Prescription Rates of Cardiovascular Medications in a Large UK Primary Care Chronic Kidney Disease Cohort
journal contributionposted on 31.08.2016, 12:33 by Rupert Major, David Shepherd, Graham Warwick, Nigel Brunskill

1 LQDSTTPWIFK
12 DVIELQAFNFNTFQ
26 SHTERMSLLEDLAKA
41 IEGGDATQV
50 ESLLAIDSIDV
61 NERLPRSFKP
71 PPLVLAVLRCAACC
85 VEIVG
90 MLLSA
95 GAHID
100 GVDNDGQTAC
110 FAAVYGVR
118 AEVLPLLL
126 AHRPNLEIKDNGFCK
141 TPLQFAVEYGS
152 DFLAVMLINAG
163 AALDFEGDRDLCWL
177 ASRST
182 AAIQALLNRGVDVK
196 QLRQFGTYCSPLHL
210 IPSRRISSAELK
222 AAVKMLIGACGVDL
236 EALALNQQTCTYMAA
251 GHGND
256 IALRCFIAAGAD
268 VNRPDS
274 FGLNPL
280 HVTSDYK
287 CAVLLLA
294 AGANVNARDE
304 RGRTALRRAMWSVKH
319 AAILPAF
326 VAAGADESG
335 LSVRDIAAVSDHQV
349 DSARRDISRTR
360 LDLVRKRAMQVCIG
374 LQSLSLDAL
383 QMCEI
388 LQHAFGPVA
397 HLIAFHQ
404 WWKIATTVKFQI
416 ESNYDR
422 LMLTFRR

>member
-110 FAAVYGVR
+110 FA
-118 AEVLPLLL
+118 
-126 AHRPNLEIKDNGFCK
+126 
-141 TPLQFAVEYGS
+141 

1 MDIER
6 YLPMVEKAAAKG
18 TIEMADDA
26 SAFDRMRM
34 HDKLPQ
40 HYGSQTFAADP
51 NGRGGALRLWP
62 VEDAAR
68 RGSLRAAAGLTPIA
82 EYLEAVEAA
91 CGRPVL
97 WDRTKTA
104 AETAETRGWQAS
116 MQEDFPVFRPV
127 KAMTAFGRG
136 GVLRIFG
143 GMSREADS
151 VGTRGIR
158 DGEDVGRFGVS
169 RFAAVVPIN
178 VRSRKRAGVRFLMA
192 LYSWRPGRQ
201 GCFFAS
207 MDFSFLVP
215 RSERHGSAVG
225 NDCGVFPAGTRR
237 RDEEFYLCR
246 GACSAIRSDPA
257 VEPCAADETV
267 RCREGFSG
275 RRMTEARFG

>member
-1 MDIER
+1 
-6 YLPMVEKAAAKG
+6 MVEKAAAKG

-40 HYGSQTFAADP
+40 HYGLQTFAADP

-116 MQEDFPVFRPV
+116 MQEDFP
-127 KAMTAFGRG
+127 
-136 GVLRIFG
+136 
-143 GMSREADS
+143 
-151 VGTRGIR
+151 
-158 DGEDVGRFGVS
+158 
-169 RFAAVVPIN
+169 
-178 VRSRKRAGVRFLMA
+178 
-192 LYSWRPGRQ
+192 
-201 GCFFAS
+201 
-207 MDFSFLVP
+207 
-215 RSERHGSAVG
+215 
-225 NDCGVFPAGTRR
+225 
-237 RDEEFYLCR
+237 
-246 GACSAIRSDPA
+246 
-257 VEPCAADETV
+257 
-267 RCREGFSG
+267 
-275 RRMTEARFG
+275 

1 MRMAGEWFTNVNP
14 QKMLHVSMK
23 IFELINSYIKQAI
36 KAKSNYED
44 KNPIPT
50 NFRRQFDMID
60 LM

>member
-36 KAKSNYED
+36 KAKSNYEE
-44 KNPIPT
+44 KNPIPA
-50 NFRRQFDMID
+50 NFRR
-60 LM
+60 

Background and Aims: Chronic kidney disease (CKD) is associated with increased cardiovascular (CV) risk. Guidelines have suggested the universal use of statins in CKD but aspirin's role is less well defined. The aim of this study was to determine prescription rates for statins and aspirin in a UK-based CKD cohort and to establish factors that influenced prescription rates. Methods: We used data from a UK primary care CKD cohort to study rates of prescription of statins and aspirin. Simple rates were initially calculated. Binary logistic regression was utilized with either statin or aspirin prescription as the outcome variable and covariates including demographic details and comorbidities. Results: There were 31,056 individuals in the cohort with at least one estimated glomerular filtration rate (eGFR) of <60 ml/min/1.73 m², and 65.1% individuals had 2 eGFR results <60 ml/min/1.73 m² more than 3 months apart. Mean eGFR at baseline was 51.1 ml/min/1.73 m² (SD 9.1), and 64.9% had a diagnosis of hypertension (HTN), 18.8% had diabetes mellitus (DM) and 29.8% a history of CV disease. Statins were prescribed to 14,972 (48.2%) and aspirin to 11,023 (35.5%). The regression model suggested that CV disease, HTN and DM influenced the prescriptions of statins and aspirin but overall CKD stage, calculated by either eGFR or proteinuria, did not. Conclusions: Prescriptions of statins and aspirin in CKD is based more on the presence of comorbidities than the CKD severity. Further physician and patient education of the increased CV risk associated with CKD and its suitability for CV medication intervention is required.